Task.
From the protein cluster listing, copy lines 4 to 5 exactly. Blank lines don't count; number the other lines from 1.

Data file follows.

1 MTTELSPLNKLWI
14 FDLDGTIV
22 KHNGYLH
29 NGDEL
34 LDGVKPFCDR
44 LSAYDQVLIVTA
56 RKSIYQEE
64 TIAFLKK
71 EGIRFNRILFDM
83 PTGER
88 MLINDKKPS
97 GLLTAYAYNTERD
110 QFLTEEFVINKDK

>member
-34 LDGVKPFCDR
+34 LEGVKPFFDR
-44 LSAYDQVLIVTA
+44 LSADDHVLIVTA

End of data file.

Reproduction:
29 NGDEL
34 LDGVKPFCDR